If you want to be healthy and happy, should you live in an Amish community or in New York City?
In the 1400s the printing press revolutionized Europe, enabling mass distribution of printed material fast. The Reformation roiled Europe in the 1500s, in no small measure due to Gutenberg’s invention. In the wake of Martin Luther and Ulrich Zwingli came a variety of sects, including the radical Anabaptists, who believed in adult baptism and strict separation of church and state. In 1693 the Anabaptists splintered into three sects, including the followers of one Jakob Ammann. They called themselves Amish.
About the Amish
Amish organize into districts governed by an Ordnung (set of rules) that governs personal attire, domestic life, and work. Today the Ordnung forbids use of electricity, automobiles, telephones and a range of modern labor-saving devices. The Ordnung must be strictly obeyed under penalty of shunning or even excommunication. Implementation of the Ordnung may vary in different communities. It is intended to promote the virtues of hard work, humility, rural life, and separation from the world. Their inspiration comes from James 1:27: “To keep oneself from being polluted by the world” (NIV).
Weary of persecution and the world around them, in the mid-1700s about 500 Amish arrived in the New World, settling mostly in Pennsylvania. In the 1800s about 1500 more came, settling in the Midwest. Most Amish are descended from about 200 families who crossed the Atlantic.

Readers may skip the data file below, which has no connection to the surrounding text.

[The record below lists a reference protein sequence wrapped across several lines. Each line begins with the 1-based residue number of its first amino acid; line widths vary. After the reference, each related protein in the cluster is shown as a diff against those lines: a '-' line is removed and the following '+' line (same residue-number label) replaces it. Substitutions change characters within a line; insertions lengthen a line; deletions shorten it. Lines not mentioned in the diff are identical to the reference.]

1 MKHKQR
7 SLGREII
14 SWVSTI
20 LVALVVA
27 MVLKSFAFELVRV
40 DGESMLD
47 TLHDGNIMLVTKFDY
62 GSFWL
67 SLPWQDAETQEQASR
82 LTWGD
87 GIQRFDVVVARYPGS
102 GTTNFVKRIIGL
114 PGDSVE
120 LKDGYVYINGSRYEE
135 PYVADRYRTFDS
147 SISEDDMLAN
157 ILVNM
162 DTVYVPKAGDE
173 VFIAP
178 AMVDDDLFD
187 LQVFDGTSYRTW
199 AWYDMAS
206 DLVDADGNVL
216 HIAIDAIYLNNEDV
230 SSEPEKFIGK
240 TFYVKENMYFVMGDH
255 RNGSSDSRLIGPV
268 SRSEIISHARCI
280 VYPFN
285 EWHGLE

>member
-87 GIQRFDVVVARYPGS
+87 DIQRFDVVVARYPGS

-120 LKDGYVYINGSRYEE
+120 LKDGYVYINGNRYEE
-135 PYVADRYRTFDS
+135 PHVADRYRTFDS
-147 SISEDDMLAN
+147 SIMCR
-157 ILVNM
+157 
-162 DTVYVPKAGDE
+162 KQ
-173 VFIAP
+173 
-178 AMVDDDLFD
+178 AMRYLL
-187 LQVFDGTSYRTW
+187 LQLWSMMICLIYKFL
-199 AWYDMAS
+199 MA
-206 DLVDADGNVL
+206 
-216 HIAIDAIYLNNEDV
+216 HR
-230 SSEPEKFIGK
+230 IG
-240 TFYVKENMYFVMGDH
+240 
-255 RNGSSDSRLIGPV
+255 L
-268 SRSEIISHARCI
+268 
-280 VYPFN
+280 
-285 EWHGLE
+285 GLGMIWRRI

Population and fertility
“Over the last century the Amish population has doubled on average every 19.63 years,” according to the Young Center for Anabaptist and Pietist Studies at Pennsylvania’s Elizabethtown College, which further states:
“The North American Amish population grew by an estimated 183,565 since 2000, increasing from approximately 177,910 in 2000 to 361,475 in 2021, an increase of 103.2 percent.”
In 1992 there were 125,000 Amish in the US. By 2020 there were 350,000, an almost 180 percent increase. The US population increased approximately 29 percent during that period, thus the Amish population growth rate was six times that of the US (including immigration). That is exponential population growth, though it begins from a very low base.
Today there are 375,000 Amish in America.
Amish live in districts, each comprising roughly 30 families. When a district surpasses that, a new district is formed. A new district is founded every 3.5 weeks. Associated districts form settlements. From 2000 to 2021, the Amish gained 290 new settlements. Present in 31 US states, they have recently established districts in four Canadian provinces and single districts in Argentina and Bolivia.
At home the Amish speak a form of German known as Pennsylvania Dutch. Due to their rural customs, personal privacy (Amish do not keep photographs as they are believed to cultivate vanity) and lack of technology, surveys of the Amish are an inexact science. Several groups may be considered a variant of Amish, but with fertility research the accepted criteria for Amish is that they speak Pennsylvania Dutch and have no household phones. That group consistently averages close to seven births per female.